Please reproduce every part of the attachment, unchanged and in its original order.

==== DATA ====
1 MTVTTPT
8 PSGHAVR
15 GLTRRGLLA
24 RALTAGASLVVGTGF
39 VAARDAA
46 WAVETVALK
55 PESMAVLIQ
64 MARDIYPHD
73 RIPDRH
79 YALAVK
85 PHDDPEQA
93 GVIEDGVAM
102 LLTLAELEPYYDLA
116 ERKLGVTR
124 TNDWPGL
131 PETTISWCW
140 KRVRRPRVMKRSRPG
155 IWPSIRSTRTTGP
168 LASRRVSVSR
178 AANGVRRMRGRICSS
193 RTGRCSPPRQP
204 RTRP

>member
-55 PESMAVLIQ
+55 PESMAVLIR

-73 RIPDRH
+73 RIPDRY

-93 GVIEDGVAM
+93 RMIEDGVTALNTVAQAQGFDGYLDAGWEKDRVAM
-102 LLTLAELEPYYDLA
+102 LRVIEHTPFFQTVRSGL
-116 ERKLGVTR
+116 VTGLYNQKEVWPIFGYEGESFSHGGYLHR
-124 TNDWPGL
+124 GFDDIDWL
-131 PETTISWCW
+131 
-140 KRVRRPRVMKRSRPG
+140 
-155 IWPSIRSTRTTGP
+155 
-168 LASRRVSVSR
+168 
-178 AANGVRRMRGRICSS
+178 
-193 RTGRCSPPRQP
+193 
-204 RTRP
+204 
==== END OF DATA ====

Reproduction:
1 MTVTTPT
8 PSGHAVR
15 GLTRRGLLA
24 RALTAGASLVVGTGF
39 VAARDAA
46 WAVETVALK
55 PESMAVLIQ
64 MARDIYPHD
73 RIPDRH
79 YALAVK
85 PHDDPEQA
93 GVIEDGVAM
102 LLTLAELEPYYDLA
116 ERKLGVTR
124 TNDWPGL
131 PETTISWCW
140 KRVRRPRVMKRSRPG
155 IWPSIRSTRTTGP
168 LASRRVSVSR
178 AANGVRRMRGRICSS
193 RTGRCSPPRQP
204 RTRP

>member
-55 PESMAVLIQ
+55 PESMAVLIR

-73 RIPDRH
+73 RIPDRY

-93 GVIEDGVAM
+93 RMIEDGVTALNTVAQAQGFDGYLDAGWEKDRVAM
-102 LLTLAELEPYYDLA
+102 LRVIEHTPFFQTVRSGL
-116 ERKLGVTR
+116 VTGLYNQKEVWPIFGYEGESFSHGGYLHR
-124 TNDWPGL
+124 GFDDIDWL
-131 PETTISWCW
+131 
-140 KRVRRPRVMKRSRPG
+140 
-155 IWPSIRSTRTTGP
+155 
-168 LASRRVSVSR
+168 
-178 AANGVRRMRGRICSS
+178 
-193 RTGRCSPPRQP
+193 
-204 RTRP
+204 